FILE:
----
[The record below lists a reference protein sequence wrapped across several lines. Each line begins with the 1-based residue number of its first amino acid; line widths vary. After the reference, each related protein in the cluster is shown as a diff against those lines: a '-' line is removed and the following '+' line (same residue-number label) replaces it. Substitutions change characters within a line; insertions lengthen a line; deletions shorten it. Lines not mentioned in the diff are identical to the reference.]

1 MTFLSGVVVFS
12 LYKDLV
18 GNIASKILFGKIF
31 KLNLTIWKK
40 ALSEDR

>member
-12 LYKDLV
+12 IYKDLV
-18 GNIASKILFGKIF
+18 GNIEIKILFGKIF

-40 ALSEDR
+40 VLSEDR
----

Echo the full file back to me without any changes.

[The record below lists a reference protein sequence wrapped across several lines. Each line begins with the 1-based residue number of its first amino acid; line widths vary. After the reference, each related protein in the cluster is shown as a diff against those lines: a '-' line is removed and the following '+' line (same residue-number label) replaces it. Substitutions change characters within a line; insertions lengthen a line; deletions shorten it. Lines not mentioned in the diff are identical to the reference.]

1 MTFLSGVVVFS
12 LYKDLV
18 GNIASKILFGKIF
31 KLNLTIWKK
40 ALSEDR

>member
-12 LYKDLV
+12 IYKDLV
-18 GNIASKILFGKIF
+18 GNIEIKILFGKIF

-40 ALSEDR
+40 VLSEDR